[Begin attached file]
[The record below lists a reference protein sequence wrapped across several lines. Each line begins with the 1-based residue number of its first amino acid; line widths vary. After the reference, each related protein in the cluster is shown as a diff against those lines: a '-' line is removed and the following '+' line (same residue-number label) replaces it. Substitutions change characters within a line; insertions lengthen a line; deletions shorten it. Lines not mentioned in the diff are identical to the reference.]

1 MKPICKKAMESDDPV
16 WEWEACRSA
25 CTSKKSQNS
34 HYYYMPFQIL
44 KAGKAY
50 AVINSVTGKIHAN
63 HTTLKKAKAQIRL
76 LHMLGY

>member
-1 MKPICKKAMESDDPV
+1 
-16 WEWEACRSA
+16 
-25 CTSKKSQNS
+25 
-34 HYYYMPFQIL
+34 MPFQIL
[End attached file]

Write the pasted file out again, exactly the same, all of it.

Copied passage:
[The record below lists a reference protein sequence wrapped across several lines. Each line begins with the 1-based residue number of its first amino acid; line widths vary. After the reference, each related protein in the cluster is shown as a diff against those lines: a '-' line is removed and the following '+' line (same residue-number label) replaces it. Substitutions change characters within a line; insertions lengthen a line; deletions shorten it. Lines not mentioned in the diff are identical to the reference.]

1 MKPICKKAMESDDPV
16 WEWEACRSA
25 CTSKKSQNS
34 HYYYMPFQIL
44 KAGKAY
50 AVINSVTGKIHAN
63 HTTLKKAKAQIRL
76 LHMLGY

>member
-1 MKPICKKAMESDDPV
+1 
-16 WEWEACRSA
+16 
-25 CTSKKSQNS
+25 
-34 HYYYMPFQIL
+34 MPFQIL